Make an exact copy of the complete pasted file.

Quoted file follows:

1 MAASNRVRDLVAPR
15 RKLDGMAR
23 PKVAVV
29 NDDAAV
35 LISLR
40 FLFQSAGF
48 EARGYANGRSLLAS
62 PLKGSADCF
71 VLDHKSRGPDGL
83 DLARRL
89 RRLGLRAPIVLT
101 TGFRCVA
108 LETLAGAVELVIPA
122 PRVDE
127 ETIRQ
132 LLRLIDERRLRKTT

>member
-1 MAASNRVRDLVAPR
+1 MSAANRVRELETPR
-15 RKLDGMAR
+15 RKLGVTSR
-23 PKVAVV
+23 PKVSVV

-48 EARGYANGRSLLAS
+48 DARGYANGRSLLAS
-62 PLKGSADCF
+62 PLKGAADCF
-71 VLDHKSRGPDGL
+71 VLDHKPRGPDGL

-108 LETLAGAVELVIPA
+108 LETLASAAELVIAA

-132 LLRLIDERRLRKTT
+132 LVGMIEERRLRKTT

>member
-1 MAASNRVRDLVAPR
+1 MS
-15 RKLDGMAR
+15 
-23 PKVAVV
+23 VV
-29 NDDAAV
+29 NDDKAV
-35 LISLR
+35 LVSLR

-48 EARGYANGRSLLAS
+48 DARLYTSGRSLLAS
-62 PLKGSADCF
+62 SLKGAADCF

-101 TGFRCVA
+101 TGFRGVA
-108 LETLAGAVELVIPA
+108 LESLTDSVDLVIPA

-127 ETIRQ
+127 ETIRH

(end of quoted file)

1 MAASNRVRDLVAPR
15 RKLDGMAR
23 PKVAVV
29 NDDAAV
35 LISLR
40 FLFQSAGF
48 EARGYANGRSLLAS
62 PLKGSADCF
71 VLDHKSRGPDGL
83 DLARRL
89 RRLGLRAPIVLT
101 TGFRCVA
108 LETLAGAVELVIPA
122 PRVDE
127 ETIRQ
132 LLRLIDERRLRKTT

>member
-1 MAASNRVRDLVAPR
+1 MSAANRVRELETPR
-15 RKLDGMAR
+15 RKLGVTSR
-23 PKVAVV
+23 PKVSVV

-48 EARGYANGRSLLAS
+48 DARGYANGRSLLAS
-62 PLKGSADCF
+62 PLKGAADCF
-71 VLDHKSRGPDGL
+71 VLDHKPRGPDGL

-108 LETLAGAVELVIPA
+108 LETLASAAELVIAA

-132 LLRLIDERRLRKTT
+132 LVGMIEERRLRKTT

>member
-1 MAASNRVRDLVAPR
+1 MS
-15 RKLDGMAR
+15 
-23 PKVAVV
+23 VV
-29 NDDAAV
+29 NDDKAV
-35 LISLR
+35 LVSLR

-48 EARGYANGRSLLAS
+48 DARLYTSGRSLLAS
-62 PLKGSADCF
+62 SLKGAADCF

-101 TGFRCVA
+101 TGFRGVA
-108 LETLAGAVELVIPA
+108 LESLTDSVDLVIPA

-127 ETIRQ
+127 ETIRH